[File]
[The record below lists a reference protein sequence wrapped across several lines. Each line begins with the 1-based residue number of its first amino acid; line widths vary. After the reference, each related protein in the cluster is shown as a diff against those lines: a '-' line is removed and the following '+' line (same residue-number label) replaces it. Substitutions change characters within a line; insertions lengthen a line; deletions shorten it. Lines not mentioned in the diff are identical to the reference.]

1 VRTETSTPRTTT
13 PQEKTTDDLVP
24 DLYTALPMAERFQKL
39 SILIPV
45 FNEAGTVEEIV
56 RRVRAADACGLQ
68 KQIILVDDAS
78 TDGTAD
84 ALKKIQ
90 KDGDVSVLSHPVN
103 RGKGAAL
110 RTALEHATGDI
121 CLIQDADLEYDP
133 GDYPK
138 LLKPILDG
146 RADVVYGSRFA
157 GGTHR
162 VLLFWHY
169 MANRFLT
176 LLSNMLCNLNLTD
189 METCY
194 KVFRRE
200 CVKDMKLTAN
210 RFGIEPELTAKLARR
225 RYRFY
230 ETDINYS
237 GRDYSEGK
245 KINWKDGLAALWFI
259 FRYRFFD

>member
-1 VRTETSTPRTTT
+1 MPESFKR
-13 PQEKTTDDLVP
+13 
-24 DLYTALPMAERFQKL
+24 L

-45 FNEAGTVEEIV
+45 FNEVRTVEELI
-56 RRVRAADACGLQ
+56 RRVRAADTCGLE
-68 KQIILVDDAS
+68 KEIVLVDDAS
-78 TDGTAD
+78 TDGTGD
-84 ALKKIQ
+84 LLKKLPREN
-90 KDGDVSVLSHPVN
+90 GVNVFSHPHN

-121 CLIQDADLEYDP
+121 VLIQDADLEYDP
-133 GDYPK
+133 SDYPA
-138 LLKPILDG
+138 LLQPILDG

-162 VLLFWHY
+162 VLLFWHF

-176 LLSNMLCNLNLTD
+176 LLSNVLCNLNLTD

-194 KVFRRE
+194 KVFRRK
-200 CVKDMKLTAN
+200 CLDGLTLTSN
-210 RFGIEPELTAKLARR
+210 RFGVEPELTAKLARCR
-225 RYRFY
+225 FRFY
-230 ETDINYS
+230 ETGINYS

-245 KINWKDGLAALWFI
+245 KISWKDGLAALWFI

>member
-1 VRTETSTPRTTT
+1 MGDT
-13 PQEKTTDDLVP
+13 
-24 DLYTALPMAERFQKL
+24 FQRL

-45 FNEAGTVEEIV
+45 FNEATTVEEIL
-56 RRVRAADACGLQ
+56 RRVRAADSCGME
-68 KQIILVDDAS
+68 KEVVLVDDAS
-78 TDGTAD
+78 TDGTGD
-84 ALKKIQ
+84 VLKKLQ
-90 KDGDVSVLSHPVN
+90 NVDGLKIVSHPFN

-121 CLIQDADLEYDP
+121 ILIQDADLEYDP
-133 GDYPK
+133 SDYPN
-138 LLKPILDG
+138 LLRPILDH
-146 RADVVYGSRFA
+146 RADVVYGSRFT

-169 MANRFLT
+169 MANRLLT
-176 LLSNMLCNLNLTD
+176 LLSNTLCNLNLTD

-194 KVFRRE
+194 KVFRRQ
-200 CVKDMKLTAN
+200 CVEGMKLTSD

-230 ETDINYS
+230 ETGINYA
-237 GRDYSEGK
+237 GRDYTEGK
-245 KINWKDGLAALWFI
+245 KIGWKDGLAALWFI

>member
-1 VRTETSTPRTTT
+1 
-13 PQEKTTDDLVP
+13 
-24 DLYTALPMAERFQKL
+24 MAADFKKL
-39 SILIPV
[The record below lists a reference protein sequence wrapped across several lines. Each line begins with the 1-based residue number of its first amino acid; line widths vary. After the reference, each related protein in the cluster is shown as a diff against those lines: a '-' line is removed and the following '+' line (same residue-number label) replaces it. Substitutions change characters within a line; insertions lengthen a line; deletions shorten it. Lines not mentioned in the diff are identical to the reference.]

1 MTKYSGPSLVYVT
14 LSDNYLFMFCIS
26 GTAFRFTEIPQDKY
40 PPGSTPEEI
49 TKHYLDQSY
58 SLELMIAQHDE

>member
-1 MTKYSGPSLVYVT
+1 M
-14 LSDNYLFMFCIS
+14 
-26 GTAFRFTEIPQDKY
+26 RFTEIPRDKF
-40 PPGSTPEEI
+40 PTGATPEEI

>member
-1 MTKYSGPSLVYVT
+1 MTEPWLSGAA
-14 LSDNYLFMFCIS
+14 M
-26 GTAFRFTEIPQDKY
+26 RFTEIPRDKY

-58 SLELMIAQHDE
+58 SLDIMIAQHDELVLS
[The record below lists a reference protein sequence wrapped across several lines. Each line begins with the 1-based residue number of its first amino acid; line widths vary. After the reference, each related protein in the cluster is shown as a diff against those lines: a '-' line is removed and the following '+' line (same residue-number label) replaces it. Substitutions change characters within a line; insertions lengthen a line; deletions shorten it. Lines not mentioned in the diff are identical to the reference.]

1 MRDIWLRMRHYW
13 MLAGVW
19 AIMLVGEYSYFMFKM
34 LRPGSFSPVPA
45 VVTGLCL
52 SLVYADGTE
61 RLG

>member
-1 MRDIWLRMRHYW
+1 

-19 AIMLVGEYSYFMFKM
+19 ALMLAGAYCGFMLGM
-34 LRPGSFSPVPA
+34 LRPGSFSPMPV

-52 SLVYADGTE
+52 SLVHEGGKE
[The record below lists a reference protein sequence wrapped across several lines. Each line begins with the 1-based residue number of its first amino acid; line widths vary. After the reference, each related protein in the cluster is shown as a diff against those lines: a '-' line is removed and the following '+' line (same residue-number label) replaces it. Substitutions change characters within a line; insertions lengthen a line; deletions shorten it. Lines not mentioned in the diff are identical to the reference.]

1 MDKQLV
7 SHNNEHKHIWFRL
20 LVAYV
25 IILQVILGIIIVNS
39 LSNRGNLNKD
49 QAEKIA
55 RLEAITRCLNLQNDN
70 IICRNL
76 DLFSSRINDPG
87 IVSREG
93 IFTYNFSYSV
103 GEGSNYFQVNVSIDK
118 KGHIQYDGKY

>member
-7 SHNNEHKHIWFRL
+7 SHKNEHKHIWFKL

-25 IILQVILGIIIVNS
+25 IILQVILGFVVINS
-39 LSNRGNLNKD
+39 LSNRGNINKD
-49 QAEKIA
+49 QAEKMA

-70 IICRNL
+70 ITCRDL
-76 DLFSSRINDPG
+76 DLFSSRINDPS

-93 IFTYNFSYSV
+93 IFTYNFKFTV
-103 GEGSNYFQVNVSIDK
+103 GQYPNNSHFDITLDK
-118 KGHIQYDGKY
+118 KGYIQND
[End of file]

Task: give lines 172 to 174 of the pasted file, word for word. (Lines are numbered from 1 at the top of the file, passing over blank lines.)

76 DLFSSRINDPG
87 IVSREG
93 IFTYNFSYSV